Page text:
The latest (as I type) book from Michael Connelly, and it's the expected page-turner (or screen-swiper, since I read it on my new Kindle). The front cover bills it as "a Renée Ballard and Harry Bosch novel".
Harry is retired, and Renée, once fired, is now rehired. By the LAPD. She was urged to do her own thing, write her own ticket, at the end of the previous book, The Dark Hours. So she set up a unit to investigate cold cases, hopelessly ancient crimes that might be solved by modern investigatory technique. She enlists Harry as one of her ragtag team members; he gets on board in order to investigate his "white whale" case: a gruesomely murdered family buried out in the desert.
But Renée's unit is a political creation, and she has to bend to political reality: a powerful LA pol wants to know who killed his sister years back. Early on, Bosch suggests that sophisticated DNA analysis be performed on an old bit of evidence, and (what do you know) that links the sister's homicide to a different murder, also long ago. Pretty soon, a suspect comes into focus, and a cat-and-mouse stalking begins.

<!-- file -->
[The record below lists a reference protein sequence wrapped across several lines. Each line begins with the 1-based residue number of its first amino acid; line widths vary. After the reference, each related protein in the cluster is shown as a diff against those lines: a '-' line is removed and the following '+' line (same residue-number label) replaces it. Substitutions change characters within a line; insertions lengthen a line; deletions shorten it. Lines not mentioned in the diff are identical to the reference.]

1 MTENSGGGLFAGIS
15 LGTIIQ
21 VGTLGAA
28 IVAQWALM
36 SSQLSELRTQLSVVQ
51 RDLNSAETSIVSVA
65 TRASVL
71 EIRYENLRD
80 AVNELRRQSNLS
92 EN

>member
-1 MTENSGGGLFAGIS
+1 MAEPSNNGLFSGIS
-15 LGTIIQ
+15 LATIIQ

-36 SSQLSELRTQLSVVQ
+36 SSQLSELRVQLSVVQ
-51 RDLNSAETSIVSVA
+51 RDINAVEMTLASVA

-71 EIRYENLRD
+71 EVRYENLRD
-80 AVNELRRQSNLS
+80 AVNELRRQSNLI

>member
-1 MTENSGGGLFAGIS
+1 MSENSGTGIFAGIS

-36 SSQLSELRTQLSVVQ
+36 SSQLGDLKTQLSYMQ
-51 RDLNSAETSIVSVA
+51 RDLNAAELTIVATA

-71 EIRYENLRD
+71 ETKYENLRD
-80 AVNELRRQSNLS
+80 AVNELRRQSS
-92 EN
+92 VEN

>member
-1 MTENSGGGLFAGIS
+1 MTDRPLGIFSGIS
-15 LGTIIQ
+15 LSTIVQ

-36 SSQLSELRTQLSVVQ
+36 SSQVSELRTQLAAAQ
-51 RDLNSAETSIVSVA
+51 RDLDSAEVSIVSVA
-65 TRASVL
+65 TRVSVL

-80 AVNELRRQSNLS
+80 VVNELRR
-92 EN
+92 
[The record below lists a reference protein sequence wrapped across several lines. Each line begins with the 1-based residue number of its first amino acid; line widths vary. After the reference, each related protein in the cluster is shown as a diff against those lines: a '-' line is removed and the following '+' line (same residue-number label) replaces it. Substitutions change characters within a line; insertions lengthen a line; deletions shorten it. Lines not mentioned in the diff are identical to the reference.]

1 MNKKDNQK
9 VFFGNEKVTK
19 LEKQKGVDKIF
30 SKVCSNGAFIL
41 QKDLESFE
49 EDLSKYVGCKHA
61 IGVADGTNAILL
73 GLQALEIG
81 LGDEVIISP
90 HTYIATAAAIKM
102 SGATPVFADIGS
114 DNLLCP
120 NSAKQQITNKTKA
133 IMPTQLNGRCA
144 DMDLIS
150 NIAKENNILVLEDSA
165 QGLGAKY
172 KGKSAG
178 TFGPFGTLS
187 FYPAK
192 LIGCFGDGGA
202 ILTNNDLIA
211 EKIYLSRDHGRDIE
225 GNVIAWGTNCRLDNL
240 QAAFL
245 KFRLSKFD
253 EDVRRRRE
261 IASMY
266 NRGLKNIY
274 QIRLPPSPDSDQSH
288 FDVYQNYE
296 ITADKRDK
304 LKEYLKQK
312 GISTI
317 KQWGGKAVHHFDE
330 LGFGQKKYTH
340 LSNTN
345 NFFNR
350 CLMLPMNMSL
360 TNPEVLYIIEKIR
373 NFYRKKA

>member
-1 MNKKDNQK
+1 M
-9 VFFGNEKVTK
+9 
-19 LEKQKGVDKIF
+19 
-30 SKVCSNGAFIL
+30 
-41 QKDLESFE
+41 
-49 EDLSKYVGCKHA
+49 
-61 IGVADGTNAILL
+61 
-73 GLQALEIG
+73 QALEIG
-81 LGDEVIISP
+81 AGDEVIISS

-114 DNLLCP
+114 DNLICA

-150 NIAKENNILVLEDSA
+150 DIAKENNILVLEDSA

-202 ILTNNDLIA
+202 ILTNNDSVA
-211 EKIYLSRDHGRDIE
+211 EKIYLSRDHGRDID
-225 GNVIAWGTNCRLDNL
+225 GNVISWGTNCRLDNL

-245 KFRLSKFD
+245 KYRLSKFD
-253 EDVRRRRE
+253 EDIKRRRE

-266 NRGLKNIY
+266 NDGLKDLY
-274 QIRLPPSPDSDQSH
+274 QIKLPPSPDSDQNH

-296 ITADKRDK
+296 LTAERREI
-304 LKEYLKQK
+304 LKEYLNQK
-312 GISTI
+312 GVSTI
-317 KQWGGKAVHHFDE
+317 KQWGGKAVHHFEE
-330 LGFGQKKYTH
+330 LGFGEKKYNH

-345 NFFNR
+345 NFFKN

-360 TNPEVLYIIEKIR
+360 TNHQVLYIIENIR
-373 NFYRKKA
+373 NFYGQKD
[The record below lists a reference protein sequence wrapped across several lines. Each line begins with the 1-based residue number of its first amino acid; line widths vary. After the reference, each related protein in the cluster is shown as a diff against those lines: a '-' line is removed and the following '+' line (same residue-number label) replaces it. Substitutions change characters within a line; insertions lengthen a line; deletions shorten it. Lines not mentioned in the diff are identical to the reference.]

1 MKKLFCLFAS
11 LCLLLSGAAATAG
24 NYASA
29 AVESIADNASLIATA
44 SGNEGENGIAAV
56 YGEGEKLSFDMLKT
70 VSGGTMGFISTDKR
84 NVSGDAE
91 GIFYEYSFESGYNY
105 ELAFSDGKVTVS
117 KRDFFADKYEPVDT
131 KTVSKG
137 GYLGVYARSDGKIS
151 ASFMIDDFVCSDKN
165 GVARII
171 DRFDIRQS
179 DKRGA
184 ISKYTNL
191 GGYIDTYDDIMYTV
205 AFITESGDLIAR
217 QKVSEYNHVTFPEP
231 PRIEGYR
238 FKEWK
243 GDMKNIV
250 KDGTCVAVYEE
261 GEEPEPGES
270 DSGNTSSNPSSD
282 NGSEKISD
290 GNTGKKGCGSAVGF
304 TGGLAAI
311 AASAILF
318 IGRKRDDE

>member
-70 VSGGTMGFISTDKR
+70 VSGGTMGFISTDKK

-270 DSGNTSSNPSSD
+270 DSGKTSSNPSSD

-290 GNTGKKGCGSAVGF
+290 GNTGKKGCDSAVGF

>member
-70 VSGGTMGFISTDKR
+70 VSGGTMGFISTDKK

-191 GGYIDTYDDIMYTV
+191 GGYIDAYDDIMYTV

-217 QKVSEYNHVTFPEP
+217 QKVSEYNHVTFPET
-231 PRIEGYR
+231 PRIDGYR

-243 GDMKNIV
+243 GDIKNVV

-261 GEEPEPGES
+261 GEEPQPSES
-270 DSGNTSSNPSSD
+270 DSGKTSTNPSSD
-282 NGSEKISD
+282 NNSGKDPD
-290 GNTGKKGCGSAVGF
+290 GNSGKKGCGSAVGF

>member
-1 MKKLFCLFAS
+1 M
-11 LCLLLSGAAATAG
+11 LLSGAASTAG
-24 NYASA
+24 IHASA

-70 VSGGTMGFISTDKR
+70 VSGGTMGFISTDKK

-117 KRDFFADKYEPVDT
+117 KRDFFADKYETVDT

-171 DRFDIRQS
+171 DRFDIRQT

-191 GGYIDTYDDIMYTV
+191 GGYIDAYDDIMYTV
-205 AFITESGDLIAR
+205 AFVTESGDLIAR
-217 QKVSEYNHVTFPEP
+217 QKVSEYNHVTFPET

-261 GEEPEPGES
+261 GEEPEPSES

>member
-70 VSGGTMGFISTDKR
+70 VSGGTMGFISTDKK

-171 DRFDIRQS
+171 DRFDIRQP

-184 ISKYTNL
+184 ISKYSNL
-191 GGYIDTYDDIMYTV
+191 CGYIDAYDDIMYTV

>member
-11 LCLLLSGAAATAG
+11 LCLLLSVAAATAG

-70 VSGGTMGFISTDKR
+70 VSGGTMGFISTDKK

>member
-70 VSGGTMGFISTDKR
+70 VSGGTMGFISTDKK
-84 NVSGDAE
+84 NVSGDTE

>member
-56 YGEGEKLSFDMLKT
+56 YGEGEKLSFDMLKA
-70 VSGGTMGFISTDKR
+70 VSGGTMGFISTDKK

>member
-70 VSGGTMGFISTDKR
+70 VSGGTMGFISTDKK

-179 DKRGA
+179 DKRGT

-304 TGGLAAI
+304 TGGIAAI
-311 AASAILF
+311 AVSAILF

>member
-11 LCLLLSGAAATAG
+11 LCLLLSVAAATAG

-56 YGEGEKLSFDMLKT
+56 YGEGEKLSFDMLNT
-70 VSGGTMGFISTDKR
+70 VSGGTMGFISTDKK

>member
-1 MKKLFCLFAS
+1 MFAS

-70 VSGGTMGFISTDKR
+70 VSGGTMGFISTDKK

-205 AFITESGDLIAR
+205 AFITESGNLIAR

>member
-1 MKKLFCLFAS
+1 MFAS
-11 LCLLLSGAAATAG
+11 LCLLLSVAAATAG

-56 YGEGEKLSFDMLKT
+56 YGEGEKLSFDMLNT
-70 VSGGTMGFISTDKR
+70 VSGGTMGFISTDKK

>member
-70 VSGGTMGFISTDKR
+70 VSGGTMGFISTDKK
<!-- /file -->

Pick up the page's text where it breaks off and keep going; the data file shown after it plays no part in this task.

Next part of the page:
No spoilers, but Harry is acting a little strange here, not "playing by the rules", more like a loose cannon than usual. But he has his reasons, and they aren't revealed until the very end of the book. Which made me pre-order Connelly's next book, due out in November.